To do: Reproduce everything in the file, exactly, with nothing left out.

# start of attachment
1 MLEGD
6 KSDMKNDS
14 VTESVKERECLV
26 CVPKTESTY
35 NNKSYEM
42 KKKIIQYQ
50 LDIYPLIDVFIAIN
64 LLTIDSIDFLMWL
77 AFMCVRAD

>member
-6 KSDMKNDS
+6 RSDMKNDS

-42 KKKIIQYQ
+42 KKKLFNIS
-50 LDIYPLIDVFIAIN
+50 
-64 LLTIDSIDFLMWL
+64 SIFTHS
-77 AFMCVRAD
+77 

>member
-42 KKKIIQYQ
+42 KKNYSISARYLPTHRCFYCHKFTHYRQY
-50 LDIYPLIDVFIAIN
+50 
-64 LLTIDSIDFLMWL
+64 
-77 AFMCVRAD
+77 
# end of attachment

1 MLEGD
6 KSDMKNDS
14 VTESVKERECLV
26 CVPKTESTY
35 NNKSYEM
42 KKKIIQYQ
50 LDIYPLIDVFIAIN
64 LLTIDSIDFLMWL
77 AFMCVRAD

>member
-6 KSDMKNDS
+6 RSDMKNDS

-42 KKKIIQYQ
+42 KKKLFNIS
-50 LDIYPLIDVFIAIN
+50 
-64 LLTIDSIDFLMWL
+64 SIFTHS
-77 AFMCVRAD
+77 

>member
-42 KKKIIQYQ
+42 KKNYSISARYLPTHRCFYCHKFTHYRQY
-50 LDIYPLIDVFIAIN
+50 
-64 LLTIDSIDFLMWL
+64 
-77 AFMCVRAD
+77 